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Why is it so hot in Phoenix this year? Climate change may not be the only explanation


This year’s summer heat wave in Arizona has already killed 59 people with 345 deaths now under investigation.

Our July set a new record for the most consecutive days (31) with high temperatures at or above 110 degrees, reports The Arizona Republic’s Fernando Cervantes Jr.

That we know.

What we don’t know is why.

Why are we seeing these record-smashing temperatures this year in metro Phoenix and across the globe?

Is climate change the only cause?

Some will scoff at the question. But it’s actually a mystery that will take time to study and understand.

Yes, climate change undoubtedly played a role.

Prior to this summer, the warmest eight years on the planet had all been recorded since 2015, reports the World Meteorological Organization.

But well before this summer, scientists were predicting that other factors could significantly raise this year’s temperatures to extreme levels across the globe.

One of those factors was a massive underwater earthquake near the island nation of Tonga more than a year and a half ago.

On Jan. 15, 2022, the Hunga Tonga–Hunga Ha’apai underwater volcano erupted.

The energy released was enormous — so powerful it was the most violent eruption anywhere in the world since Mount Pinatubo blew its stack in the Philippines in 1991.

Tonga volcano could make it warmer

A year later, January 2023, scientists mostly from Oxford University published a study in the peer-reviewed Nature Climate Change that noted the Tonga-Hunga volcanic eruption was extraordinary in that it pushed an enormous amount of water into the atmosphere.

Most volcanic eruptions spew large amounts of sulfur dioxide into the atmosphere that form particles that can actually reflect the sun and cool the planet.

This one did that as well, but was offset and exceeded by the amount of moisture it sent skyward — roughly the equivalent of 58,000 Olympic-sized swimming pools, according to separate research done by NASA’s Jet Propulsion Laboratory.

Because water vapor is a greenhouse gas, “it is possible that over a multiyear period Hunga Tonga–Hunga Ha’apai will cause a temporary increase in global surface temperatures,” the Oxford group noted.

As reported in the UK climate-science website CarbonBrief, the Oxford group reported that the eruption had increased the likelihood that global temperatures would exceed 1.5 degrees Celsius above pre-industrial levels at least once by 2026.

2 caveats to the volcano research

The number 1.5 C is an important threshold that nations agreed to try to stay under, based on the 2015 Paris Climate Accords.

The study authors said the volcano had raised the chances by 7% of exceeding 1.5 C at least once by 2026, making “imminent 1.5 C exceedance” a greater possibility.

In separate research, Professor Pasquale Sellitto of the Interuniversity Laboratory of Atmospheric Systems says the Tonga research is “very reasonable” but raised two caveats:

  • The paper assumes the water pushed upwards is “globally well mixed,” when, in fact, its plume was “confined in the southern atmosphere,” reports CarbonBrief.
  • The other is that the paper does not include the cooling influence of the sulfur dioxide.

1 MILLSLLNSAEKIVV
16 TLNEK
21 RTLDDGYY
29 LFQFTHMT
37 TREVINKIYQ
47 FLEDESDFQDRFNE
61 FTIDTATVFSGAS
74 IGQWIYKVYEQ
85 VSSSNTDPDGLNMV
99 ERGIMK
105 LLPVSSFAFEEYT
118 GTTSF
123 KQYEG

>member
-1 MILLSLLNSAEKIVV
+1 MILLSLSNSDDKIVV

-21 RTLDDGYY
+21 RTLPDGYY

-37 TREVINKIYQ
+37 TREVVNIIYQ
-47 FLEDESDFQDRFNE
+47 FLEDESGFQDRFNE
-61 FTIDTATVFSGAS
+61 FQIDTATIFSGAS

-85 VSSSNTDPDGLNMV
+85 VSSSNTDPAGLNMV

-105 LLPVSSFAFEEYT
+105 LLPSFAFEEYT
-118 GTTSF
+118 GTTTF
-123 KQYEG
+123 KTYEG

NASA’s Millán says more models will need to be run and studied to “discern the small Hunga’s contribution from the anthropogenic (caused by human activity) one.”

El Nino could push up temperatures

Another factor in the Pacific Ocean that was expected to raise world temperatures this year has been the cyclical climate pattern known as El Niño, which returned in July.

El Niño is the warming phase of an “irregular but periodic variation in wind patterns and sea surface temperatures over the tropical eastern Pacific Ocean,” as explained by the German international broadcast news network Deutsche Welle.

Its cooling phase is known as La Nina, which we had experienced the prior three years.

The record high heat we are seeing this year is more likely to occur during the El Niño cycle, Chris Hewitt, head of climate services at the World Meteorological Organization, told Deutsche Welle.

And hold on to your seat. We are not likely to feel the full effect of this El Niño until 2024.

Pollution controls also could be a factor

Another significant factor that could be turning up the heat are the pollution controls placed on global shipping.

The International Maritime Organization placed new limits on ocean ships to reduce their sulfur emissions.

Those new regulations came into full force in 2020 and have cut sulfur emissions by more than 80%, reports The Economist.

As explained above, sulfur particles in the lower atmosphere act as a reflector of sunlight and thus a cooling agent on the planet. Fewer sulfur emissions from ocean ships means “less sunlight is bouncing back out to space, and is instead being absorbed by the oceans below,” The Economist reports.

Another factor is what happens when the Earth undergoes an interglacial period as we’re in now — the end of an ice age, reported The Economist.

The Earth develops more tropical wetlands that, as they die, produce methane gas, whose atmospheric changes can heat the planet.

None of this is to dismiss climate change and the real impact it has on the world.

But what we perceive as an acceleration of conventional climate change may have been stoked by other factors as well. Something we need to consider as we try to understand our changing planet.


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